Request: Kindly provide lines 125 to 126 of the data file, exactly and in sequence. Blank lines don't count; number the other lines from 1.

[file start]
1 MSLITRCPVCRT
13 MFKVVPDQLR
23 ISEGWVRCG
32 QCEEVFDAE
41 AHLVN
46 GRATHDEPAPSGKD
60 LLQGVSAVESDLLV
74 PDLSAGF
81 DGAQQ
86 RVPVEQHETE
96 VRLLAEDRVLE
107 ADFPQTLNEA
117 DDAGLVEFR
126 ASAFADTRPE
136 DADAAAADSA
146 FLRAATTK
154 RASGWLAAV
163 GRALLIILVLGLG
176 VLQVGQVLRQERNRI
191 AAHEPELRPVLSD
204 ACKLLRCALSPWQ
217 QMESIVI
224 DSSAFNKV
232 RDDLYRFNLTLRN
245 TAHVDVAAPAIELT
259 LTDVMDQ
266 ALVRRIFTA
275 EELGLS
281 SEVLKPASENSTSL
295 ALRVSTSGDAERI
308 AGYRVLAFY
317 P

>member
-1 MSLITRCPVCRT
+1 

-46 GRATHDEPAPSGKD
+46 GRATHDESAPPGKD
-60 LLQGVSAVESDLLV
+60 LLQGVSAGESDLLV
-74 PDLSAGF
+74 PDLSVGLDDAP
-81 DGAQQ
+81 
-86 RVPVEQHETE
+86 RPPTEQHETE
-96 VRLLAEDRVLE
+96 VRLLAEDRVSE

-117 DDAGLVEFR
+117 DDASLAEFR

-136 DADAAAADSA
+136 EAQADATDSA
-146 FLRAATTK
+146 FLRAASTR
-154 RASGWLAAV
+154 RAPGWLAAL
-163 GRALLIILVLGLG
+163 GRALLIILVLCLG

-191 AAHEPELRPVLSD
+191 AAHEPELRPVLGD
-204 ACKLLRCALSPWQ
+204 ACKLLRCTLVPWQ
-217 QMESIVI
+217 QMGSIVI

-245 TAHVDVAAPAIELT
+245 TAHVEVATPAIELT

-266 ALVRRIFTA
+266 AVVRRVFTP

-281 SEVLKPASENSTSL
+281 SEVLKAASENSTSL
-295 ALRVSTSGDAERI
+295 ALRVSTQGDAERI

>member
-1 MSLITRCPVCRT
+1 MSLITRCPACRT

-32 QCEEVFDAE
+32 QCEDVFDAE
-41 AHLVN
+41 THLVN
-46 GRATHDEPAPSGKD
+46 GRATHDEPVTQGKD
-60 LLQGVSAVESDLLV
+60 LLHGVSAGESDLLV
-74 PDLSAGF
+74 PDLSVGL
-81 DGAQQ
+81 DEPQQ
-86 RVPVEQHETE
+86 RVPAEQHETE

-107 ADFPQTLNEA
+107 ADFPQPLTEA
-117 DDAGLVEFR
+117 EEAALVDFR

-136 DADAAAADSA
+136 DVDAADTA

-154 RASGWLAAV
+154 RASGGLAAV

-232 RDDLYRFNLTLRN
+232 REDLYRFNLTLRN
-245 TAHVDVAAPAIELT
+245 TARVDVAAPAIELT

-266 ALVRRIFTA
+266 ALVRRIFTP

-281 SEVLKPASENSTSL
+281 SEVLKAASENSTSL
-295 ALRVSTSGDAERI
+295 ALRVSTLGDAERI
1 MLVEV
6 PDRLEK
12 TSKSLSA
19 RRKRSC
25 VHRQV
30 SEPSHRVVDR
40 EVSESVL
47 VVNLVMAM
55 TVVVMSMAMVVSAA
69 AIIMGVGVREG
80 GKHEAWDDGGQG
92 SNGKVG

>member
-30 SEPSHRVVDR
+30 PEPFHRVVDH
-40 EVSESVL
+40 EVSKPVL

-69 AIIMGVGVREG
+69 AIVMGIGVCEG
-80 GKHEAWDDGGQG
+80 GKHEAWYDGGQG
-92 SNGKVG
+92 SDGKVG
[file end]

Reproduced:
+69 AIVMGIGVCEG
-80 GKHEAWDDGGQG